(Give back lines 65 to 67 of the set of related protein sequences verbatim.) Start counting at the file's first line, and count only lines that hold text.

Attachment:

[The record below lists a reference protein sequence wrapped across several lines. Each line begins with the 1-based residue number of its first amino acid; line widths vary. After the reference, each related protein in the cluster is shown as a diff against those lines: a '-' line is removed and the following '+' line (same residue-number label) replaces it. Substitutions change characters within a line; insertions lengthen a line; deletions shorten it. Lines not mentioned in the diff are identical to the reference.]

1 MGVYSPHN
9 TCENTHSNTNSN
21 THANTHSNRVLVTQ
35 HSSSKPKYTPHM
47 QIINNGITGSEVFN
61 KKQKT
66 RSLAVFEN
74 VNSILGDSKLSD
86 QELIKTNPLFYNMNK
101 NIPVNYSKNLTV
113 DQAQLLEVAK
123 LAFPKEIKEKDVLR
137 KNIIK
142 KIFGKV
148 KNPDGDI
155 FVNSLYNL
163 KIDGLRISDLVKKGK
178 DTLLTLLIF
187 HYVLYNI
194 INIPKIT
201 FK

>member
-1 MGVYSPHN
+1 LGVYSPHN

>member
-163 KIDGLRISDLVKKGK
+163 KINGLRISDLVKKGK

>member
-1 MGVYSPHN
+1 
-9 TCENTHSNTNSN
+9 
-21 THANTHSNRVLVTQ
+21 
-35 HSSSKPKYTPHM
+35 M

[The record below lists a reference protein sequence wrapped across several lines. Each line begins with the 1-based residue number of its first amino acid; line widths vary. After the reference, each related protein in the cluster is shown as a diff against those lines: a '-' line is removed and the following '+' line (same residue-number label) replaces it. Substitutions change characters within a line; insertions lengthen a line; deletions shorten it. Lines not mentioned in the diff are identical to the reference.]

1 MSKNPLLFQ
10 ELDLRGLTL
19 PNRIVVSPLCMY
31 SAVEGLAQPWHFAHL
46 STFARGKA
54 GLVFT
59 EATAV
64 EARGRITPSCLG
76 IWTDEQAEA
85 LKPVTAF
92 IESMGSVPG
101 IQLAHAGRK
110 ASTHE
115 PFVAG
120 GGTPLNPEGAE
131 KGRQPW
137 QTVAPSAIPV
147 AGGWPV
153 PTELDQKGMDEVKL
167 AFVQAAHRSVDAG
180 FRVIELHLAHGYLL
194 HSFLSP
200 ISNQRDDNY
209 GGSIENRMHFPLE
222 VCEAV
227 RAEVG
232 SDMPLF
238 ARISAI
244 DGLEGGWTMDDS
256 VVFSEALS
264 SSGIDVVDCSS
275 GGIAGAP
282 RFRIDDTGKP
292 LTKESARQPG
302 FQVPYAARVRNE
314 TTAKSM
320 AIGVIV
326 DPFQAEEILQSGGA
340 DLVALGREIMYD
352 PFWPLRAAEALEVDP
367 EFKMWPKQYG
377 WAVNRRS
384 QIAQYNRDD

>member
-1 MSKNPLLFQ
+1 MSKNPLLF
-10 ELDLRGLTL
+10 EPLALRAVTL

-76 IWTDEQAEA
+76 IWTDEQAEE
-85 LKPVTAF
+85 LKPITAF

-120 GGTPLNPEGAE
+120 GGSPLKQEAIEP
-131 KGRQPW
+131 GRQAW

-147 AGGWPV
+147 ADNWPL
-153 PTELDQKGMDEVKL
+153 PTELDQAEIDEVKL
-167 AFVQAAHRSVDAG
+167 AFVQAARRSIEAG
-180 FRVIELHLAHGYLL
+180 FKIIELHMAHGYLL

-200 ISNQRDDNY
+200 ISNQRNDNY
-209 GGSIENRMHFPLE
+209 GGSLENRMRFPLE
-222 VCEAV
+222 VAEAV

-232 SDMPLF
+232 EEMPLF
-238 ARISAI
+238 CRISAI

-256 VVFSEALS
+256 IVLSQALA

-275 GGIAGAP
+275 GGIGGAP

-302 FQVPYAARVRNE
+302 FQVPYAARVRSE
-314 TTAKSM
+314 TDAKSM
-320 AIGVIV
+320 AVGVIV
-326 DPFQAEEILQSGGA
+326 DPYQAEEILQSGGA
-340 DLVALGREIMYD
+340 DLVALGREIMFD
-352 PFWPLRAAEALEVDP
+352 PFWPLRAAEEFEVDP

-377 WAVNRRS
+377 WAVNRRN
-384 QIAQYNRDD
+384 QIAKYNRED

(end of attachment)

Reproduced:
232 SDMPLF
238 ARISAI
244 DGLEGGWTMDDS